Britain and France have asked other European Union countries to end an arms embargo on Syria so they can supply weapons to rebel groups fighting to overthrow the regime of the president Bashar al-Assad.
The leaders of the 27 EU countries are currently meeting in Brussels, and British Prime Minister David Cameron and French President Francois Hollande have used the final day of the European Union summit to press European leaders to lift the embargo.
Both leaders want to offer more military help to rebels fighting against President Bashar al-Assad and say they have ask for a review of the embargo to be brought forward.
Mr Cameron said after two years of a dreadful conflict in Syria it is time for a change of policy on the EU arms embargo, the BBC reports.
He said there has to be a political solution, but that is more likely if the opposition becomes a stronger, more credible force.
Mr Cameron said lifting the embargo wouldn't necessarily mean giving arms to rebel groups.
Mr Hollande said he cannot allow people to be massacred by a regime that is not seeking a political solution.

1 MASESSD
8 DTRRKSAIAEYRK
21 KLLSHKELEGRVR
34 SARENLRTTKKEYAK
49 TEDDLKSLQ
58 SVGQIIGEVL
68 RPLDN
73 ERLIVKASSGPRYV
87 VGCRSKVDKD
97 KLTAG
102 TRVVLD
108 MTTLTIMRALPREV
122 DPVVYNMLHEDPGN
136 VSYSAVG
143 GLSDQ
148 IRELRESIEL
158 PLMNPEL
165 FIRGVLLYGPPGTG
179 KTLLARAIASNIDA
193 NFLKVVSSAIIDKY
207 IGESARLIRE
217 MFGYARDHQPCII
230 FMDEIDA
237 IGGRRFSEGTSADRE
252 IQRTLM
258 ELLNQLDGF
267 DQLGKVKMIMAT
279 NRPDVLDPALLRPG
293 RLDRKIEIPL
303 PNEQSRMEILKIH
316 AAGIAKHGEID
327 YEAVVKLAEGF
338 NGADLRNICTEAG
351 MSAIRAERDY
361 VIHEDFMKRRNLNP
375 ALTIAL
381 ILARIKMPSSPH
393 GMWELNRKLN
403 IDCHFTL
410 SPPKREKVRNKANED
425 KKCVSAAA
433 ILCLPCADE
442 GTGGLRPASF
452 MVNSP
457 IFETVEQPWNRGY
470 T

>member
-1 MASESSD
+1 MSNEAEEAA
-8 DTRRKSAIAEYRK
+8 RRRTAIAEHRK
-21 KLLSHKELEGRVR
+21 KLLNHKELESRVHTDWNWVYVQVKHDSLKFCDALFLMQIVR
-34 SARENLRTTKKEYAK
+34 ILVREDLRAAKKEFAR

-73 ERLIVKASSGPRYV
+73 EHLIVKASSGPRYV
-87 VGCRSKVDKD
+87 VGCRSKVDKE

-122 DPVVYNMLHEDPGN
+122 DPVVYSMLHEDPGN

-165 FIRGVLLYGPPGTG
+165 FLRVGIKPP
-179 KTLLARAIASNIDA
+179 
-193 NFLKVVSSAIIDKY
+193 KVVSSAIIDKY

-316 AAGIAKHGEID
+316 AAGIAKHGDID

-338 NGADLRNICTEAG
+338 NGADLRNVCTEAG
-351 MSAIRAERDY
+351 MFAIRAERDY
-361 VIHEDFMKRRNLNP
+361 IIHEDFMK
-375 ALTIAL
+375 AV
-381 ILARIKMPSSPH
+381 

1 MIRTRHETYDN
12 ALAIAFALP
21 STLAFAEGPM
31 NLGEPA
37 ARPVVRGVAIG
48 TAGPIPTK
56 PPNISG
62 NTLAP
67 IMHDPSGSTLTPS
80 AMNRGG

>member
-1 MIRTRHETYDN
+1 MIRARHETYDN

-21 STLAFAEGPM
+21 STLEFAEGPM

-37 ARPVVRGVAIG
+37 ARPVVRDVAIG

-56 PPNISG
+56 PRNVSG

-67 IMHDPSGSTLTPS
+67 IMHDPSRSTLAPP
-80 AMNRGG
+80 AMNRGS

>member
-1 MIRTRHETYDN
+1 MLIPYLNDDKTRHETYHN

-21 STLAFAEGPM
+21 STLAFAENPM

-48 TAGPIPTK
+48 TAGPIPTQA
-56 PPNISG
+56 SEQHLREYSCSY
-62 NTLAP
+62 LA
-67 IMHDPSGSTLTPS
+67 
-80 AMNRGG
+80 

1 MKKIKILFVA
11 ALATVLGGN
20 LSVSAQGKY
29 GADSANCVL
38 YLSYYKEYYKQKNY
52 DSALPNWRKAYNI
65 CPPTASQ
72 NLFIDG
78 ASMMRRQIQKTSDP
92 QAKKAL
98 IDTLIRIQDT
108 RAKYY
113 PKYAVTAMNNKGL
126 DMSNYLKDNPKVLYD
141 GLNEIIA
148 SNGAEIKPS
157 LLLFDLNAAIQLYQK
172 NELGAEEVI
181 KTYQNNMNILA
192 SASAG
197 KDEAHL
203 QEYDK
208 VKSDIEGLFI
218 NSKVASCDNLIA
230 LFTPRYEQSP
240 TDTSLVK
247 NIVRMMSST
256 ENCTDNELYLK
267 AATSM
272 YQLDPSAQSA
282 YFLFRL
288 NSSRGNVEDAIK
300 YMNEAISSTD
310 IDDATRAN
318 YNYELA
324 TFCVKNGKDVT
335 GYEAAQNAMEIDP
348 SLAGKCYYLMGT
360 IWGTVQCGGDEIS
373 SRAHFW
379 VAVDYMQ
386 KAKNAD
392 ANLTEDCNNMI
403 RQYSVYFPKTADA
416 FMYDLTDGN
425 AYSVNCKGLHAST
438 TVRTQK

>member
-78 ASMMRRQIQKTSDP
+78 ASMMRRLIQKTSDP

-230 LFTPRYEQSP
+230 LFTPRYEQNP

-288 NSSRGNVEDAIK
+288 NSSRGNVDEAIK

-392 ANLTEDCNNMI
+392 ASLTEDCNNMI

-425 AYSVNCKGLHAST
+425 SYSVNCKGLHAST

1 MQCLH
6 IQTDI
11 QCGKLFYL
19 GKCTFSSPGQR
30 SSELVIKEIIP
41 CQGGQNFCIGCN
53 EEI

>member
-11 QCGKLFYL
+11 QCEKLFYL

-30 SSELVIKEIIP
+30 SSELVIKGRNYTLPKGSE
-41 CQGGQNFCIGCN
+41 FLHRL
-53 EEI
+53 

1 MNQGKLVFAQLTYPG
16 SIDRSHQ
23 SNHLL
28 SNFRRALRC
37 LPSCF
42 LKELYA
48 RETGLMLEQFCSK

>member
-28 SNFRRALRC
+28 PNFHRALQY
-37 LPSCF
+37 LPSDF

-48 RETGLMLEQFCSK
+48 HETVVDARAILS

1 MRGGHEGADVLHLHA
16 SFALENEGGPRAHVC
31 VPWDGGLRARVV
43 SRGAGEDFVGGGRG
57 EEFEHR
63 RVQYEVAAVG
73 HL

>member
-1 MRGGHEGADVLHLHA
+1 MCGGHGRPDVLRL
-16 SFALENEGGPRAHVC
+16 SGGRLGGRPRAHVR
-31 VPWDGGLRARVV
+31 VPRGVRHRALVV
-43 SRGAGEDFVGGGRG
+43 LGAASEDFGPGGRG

He said if agreement cannot be reached at EU level, France would shoulder its responsibilities.
German Chancellor Angela Merkel said just because Mr Cameron and Mr Hollande want change, that does not mean all the other leaders have to do the same.
However, she says it's worthwhile to try to bring about a uniform European position and Germany will participate in that process.
Meanwhile, the United States Treasury says it will end restrictions on American citizens sending money to the opposition rebel coalition in Syria.
The new rules will allow American citizens, companies and banks to send money to those forces struggling to topple the president, Bashar al-Assad.
The sanctions were imposed shortly after the start of the civil war two years ago.